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Estimation of coalescence probabilities and population divergence times from SNP data

Abstract

We present a method called the G(A|B) method for estimating coalescence probabilities within population lineages from genome sequences when one individual is sampled from each population. Population divergence times can be estimated from these coalescence probabilities if additional assumptions about the history of population sizes are made. Our method is based on a method presented by Rasmussen et al. (2014) to test whether an archaic genome is from a population directly ancestral to a present-day population. The G(A|B) method does not require distinguishing ancestral from derived alleles or assumptions about demographic history before population divergence. We discuss the relationship of our method to two similar methods, one introduced by Green et al. (2010) and called the F(A|B) method and the other introduced by Schlebusch et al. (2017) and called the TT method. When our method is applied to individuals from three or more populations, it provides a test of whether the population history is treelike because coalescence probabilities are additive on a tree. We illustrate the use of our method by applying it to three high-coverage archaic genomes, two Neanderthals (Vindija and Altai) and a Denisovan.

One of the goals of population genetics is to estimate the divergence time of isolated populations. We will review several methods that have been proposed and present a new method that is closely related to two existing methods. We will emphasize the assumptions made when using different methods. It will be useful to make the distinction between estimating coalescence probabilities within populations and estimating population divergence times. We will also introduce a test for a treelike population history based on our method.

For distantly related populations, the numbers of mutational differences between sequences indicate relative times of divergence. Relative times are converted to absolute times by assuming a mutation rate. This method traces to Zuckerkandl and Pauling (1962, 1965) and has been used and refined extensively. This class of methods estimates genomic divergence times. Using it to estimate population or species divergence times assumes that those times are so large that the difference between them can be ignored.

For recently diverged populations, the numbers of mutational differences probably do not provide a reliable estimate of population divergence times both because there may be too few mutations that differentiate populations and because the difference between the genomic and population divergence times may be substantial. To overcome this problem, Green et al. (2010) (in Supplement 14) introduced a method that accounts for the difference between genomic and population divergence. This method was used in later papers from the same group (Meyer et al. 2012; Prüfer et al. 2014, 2017).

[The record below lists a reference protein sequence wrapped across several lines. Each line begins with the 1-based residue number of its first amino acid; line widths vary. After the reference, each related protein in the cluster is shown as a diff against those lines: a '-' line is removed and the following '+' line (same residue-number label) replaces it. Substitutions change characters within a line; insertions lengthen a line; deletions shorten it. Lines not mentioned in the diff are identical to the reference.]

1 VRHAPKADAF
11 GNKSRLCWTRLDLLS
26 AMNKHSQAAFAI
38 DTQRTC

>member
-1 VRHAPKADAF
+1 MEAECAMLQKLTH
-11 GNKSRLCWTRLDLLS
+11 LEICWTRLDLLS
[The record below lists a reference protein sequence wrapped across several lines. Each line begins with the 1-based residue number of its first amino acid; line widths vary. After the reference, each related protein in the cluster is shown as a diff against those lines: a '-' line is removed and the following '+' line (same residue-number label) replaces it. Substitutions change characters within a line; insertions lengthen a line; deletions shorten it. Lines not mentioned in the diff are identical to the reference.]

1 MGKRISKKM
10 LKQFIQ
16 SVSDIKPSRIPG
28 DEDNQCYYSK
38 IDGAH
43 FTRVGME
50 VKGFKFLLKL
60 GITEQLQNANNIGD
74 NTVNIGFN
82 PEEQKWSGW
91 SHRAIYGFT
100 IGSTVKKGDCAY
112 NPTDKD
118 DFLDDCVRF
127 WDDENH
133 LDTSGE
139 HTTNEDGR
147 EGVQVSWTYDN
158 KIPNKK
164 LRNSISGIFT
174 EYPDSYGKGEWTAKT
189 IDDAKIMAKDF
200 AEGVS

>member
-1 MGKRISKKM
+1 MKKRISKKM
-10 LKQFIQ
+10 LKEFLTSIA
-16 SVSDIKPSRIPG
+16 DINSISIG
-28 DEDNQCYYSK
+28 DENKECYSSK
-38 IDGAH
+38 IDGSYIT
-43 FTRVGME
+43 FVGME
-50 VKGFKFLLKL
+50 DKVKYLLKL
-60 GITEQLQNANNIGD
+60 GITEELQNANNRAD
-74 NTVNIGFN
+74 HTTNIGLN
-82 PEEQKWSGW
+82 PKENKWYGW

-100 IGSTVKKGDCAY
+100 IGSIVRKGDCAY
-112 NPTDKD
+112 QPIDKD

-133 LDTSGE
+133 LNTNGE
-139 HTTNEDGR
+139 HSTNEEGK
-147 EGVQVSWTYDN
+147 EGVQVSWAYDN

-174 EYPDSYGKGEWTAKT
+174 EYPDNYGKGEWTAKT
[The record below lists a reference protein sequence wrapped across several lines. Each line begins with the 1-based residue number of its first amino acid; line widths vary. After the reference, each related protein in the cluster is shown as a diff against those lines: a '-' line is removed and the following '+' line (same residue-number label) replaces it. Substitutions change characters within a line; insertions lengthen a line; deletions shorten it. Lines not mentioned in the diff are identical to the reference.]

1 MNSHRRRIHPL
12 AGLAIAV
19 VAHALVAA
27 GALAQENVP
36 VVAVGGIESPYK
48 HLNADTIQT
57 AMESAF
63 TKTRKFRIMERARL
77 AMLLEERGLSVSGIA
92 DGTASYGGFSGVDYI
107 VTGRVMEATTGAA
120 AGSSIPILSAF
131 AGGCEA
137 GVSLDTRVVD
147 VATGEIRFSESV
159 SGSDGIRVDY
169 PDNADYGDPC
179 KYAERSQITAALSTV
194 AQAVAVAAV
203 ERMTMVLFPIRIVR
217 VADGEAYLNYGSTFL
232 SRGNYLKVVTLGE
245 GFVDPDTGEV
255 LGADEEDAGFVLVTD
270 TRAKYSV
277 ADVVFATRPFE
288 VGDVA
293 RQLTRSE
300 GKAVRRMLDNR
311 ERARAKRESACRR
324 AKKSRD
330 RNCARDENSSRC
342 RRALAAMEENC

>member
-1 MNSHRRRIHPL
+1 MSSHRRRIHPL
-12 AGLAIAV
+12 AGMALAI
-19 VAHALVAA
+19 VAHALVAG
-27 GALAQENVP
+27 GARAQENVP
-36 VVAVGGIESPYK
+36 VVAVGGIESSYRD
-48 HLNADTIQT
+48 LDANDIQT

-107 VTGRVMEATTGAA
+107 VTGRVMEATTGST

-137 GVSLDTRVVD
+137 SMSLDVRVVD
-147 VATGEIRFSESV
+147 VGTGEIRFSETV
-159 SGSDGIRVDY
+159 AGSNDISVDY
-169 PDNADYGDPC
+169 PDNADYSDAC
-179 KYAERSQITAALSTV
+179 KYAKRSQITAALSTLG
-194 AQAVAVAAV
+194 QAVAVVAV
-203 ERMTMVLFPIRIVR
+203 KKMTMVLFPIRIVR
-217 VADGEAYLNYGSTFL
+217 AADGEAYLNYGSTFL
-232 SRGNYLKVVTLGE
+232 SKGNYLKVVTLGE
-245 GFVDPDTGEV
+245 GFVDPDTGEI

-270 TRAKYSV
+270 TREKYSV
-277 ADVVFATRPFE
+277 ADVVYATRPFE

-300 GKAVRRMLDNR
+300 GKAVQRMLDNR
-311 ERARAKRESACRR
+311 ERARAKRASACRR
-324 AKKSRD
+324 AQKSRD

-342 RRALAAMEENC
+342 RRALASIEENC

The Green et al. (2010) method is applicable when one genome is sampled from each of two populations. It depends on the statistic F(A|B), which is the fraction of sites in population A that carry the derived allele when that site is heterozygous in population B. Green et al. (2010) showed by simulation that the expectation of F(A|B) decreases roughly exponentially with the separation time of A and B. The rate of decrease depends on the history of population sizes both in B and in the population ancestral to A and B. Green et al. (2010) estimated population divergence times by interpolating their simulation results.

More recently, Schlebusch et al. (2017), in Section 9.1 of their supplementary materials, introduced a similar method, called the TT method. Their method is based on analytic expressions for the configuration probabilities of SNPs that are polymorphic in the two populations. The TT method assumes that ancestral and derived alleles can be distinguished and the population before divergence was of constant size. The TT method is developed and elaborated on by Sjödin et al. (2020).

In the present paper, we present a new method that is closely related to the F(A|B) and TT methods. We call it the G(A|B) method to emphasize its similarity to F(A|B). Our method is based on a method presented by Rasmussen et al. (2014) to test whether an ancient DNA sequence is from a population directly ancestral to a present-day population. We will show that our method provides a way to test whether the history of three or more populations is accurately represented by a population tree even if the demographic histories of those populations are not known.

Analytic theory of F(A|B)